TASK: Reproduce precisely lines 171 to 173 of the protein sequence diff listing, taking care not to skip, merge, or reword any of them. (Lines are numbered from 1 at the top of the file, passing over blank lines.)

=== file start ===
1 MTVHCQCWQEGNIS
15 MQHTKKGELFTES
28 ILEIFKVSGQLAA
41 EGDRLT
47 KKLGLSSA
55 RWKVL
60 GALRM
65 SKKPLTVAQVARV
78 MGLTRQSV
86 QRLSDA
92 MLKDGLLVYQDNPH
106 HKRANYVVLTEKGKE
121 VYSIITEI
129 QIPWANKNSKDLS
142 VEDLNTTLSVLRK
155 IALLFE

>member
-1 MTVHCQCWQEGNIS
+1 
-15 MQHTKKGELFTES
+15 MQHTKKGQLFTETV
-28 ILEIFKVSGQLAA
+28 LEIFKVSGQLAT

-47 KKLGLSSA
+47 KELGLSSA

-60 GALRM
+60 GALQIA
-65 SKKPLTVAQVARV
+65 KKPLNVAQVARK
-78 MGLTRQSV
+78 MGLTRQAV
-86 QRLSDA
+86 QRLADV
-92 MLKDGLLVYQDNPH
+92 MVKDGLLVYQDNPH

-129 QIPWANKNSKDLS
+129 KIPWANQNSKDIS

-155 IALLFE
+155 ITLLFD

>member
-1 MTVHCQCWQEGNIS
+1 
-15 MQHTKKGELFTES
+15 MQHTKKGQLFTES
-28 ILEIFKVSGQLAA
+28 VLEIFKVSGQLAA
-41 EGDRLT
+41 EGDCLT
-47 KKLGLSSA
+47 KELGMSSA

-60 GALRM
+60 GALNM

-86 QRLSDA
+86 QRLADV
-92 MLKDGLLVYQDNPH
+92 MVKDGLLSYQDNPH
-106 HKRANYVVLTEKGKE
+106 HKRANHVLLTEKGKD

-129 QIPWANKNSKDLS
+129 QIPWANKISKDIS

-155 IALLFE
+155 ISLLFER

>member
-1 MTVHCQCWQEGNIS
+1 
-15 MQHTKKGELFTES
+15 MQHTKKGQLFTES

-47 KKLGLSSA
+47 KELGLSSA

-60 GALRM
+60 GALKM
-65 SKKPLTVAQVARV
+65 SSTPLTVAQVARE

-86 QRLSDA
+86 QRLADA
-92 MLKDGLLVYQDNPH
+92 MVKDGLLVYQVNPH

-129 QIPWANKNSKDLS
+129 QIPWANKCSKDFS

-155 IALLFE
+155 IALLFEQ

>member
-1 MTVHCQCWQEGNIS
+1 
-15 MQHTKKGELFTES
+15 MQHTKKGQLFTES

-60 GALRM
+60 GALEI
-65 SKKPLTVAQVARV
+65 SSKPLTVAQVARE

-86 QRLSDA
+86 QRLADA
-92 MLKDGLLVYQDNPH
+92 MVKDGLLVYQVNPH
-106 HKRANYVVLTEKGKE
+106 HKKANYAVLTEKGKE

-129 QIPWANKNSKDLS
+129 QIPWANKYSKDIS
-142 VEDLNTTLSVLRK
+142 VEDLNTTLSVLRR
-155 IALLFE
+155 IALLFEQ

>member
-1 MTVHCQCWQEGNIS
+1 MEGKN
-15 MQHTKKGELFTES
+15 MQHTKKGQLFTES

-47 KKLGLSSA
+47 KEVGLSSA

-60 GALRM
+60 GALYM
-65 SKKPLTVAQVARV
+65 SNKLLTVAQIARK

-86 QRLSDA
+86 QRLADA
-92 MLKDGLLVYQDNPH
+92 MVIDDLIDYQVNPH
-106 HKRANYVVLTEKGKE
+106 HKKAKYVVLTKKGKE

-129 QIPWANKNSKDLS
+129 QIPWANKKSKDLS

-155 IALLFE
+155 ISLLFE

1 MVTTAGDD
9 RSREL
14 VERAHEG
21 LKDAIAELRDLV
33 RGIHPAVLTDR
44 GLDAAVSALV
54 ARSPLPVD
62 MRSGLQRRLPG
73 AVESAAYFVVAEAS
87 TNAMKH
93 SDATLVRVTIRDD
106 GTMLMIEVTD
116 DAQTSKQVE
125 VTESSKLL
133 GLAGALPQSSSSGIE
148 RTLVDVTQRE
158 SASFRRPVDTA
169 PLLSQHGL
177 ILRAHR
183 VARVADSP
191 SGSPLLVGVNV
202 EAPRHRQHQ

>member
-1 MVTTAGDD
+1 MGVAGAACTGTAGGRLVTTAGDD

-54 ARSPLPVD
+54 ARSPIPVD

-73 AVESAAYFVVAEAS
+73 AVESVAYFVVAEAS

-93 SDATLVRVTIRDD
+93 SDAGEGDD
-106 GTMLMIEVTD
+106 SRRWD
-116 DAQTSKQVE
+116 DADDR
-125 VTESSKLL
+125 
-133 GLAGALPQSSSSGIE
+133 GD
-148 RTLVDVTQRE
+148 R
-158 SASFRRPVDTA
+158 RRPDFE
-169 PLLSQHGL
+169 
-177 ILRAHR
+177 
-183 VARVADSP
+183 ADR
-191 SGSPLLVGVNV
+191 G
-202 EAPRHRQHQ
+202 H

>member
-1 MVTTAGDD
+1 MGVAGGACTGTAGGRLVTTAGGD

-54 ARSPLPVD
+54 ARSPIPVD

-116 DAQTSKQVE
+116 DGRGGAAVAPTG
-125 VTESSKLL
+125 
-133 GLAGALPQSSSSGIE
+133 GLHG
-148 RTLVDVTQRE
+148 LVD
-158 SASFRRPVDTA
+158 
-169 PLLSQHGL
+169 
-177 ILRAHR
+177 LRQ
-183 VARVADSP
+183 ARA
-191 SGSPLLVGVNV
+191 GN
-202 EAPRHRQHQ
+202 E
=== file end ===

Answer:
-183 VARVADSP
+183 ADR
-191 SGSPLLVGVNV